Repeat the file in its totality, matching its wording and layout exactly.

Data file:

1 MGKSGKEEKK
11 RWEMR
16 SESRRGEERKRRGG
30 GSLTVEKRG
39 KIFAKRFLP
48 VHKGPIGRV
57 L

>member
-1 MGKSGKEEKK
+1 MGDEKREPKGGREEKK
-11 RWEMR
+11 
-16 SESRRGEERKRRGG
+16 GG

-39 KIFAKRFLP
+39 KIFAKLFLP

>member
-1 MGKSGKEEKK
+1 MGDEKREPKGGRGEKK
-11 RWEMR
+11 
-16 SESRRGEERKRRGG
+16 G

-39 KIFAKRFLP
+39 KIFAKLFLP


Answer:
1 MGKSGKEEKK
11 RWEMR
16 SESRRGEERKRRGG
30 GSLTVEKRG
39 KIFAKRFLP
48 VHKGPIGRV
57 L

>member
-1 MGKSGKEEKK
+1 MGDEKREPKGGREEKK
-11 RWEMR
+11 
-16 SESRRGEERKRRGG
+16 GG

-39 KIFAKRFLP
+39 KIFAKLFLP

>member
-1 MGKSGKEEKK
+1 MGDEKREPKGGRGEKK
-11 RWEMR
+11 
-16 SESRRGEERKRRGG
+16 G

-39 KIFAKRFLP
+39 KIFAKLFLP